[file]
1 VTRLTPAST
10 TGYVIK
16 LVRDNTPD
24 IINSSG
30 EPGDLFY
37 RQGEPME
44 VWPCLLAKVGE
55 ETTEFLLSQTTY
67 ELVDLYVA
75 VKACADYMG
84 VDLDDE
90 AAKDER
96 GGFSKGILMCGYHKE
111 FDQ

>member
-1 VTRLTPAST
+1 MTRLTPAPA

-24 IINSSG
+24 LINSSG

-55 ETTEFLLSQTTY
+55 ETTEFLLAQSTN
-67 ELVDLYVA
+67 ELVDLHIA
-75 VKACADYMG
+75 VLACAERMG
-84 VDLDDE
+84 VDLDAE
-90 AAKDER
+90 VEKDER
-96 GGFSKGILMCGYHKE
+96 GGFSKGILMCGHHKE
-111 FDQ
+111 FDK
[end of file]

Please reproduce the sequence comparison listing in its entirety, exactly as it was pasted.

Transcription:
1 VTRLTPAST
10 TGYVIK
16 LVRDNTPD
24 IINSSG
30 EPGDLFY
37 RQGEPME
44 VWPCLLAKVGE
55 ETTEFLLSQTTY
67 ELVDLYVA
75 VKACADYMG
84 VDLDDE
90 AAKDER
96 GGFSKGILMCGYHKE
111 FDQ

>member
-1 VTRLTPAST
+1 MTRLTPAPA

-24 IINSSG
+24 LINSSG

-55 ETTEFLLSQTTY
+55 ETTEFLLAQSTN
-67 ELVDLYVA
+67 ELVDLHIA
-75 VKACADYMG
+75 VLACAERMG
-84 VDLDDE
+84 VDLDAE
-90 AAKDER
+90 VEKDER
-96 GGFSKGILMCGYHKE
+96 GGFSKGILMCGHHKE
-111 FDQ
+111 FDK